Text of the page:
Try New Things to Get Yourself a New Hobby

Hobbies are the things you do outside of work just for your enjoyment. They can be creative, challenging, social, and even technical. Some people create technology programs just for fun while others join a local book club and read the latest mystery novels. You can invite a friend to join you or be brave and go alone to make new friends. A new hobby can help you break the cycle of addiction and give you the healing you need.

Renew Your Faith or Spirituality

Try religion on for size. There are many different faith and spiritual practices out there. Many former addicts experience a tremendous amount of success by connecting to a faith or spiritual community. If you want to break your addiction cycle, why not try connecting with your spiritual community?

Set Yourself Up For Success

Breaking addiction means that you need to do things that set you up for success. You don’t want to walk into a bar with your old friends unprepared. In fact, you may need to avoid some of your local haunts temporarily while you are in the early days of recovery. Don’t go back to all your old places expecting it to be easy. You’ll be more successful if you ask your friends to join you for coffee instead of drinks at the bar and if you attend events that are dry as opposed to those serving alcohol.

Create Goals That are Achievable

The first step in creating a life after addiction is setting goals. Your goals will be the driving force behind your recovery, so it’s important that they are achievable and realistic. You might want to eat 2 out of 3 meals a day at home instead of eating out or you may want to further your education. Setting SMART goals means that your goals will be measurable with obvious milestones if needed. For instance, someone wanting to lose 100 pounds, might have the goal of losing 1 pound a week. To do this they might add a 15-minute walk and swap out their soda habit for water.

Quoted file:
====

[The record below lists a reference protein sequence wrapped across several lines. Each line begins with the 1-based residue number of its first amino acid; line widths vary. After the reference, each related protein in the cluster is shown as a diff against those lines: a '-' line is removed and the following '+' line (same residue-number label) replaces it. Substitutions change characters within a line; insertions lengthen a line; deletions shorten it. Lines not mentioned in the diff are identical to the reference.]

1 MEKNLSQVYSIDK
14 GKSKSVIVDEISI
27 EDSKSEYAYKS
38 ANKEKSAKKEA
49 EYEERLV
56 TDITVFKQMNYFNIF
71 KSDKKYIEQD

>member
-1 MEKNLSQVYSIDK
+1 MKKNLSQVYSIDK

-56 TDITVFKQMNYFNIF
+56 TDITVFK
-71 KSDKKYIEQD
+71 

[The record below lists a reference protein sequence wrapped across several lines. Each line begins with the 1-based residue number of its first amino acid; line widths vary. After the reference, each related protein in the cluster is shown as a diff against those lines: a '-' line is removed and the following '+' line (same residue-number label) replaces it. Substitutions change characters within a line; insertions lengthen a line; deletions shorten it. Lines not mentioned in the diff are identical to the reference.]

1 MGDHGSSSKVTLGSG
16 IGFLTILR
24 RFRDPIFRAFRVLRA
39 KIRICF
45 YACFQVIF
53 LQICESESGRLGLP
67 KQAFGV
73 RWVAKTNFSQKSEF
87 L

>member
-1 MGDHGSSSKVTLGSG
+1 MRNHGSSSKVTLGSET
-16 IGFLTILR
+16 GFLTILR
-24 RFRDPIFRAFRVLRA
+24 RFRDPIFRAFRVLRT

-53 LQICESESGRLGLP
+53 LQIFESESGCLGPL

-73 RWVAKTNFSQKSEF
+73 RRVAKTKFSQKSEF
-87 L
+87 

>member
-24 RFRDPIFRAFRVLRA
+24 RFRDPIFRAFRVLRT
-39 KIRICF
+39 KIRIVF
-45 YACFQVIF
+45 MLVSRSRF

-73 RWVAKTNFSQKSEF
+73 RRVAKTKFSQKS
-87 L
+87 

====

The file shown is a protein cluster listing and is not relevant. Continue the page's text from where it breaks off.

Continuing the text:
Conclusion

Getting free from any addiction is possible with the right plan in place. Addiction does not need to control your life. Instead, you can take ownership and break the cycle. Remember that there is no one-size-fits-all solution for everyone. Find a lifestyle that suits you and make sure that you get a good support system around you.

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The information on this website is only for learning and informational purposes. It is not meant to be used as a medical guide. Before starting or stopping any prescription drugs or trying any kind of self-treatment, we strongly urge all readers to talk to a doctor. The information here is meant to help you make better decisions about your health, but it's not a replacement for any treatment your doctor gives you. If you are being treated for a health problem, you should talk to your doctor before trying any home remedies or taking any herbs, minerals, vitamins, or supplements. If you think you might have a medical problem, you should see a doctor who knows what to do. The people who write for, publish, and work for Health Benefits Times are not responsible for any bad things that happen directly or indirectly because of the articles and other materials on this website www.healthbenefitstimes.com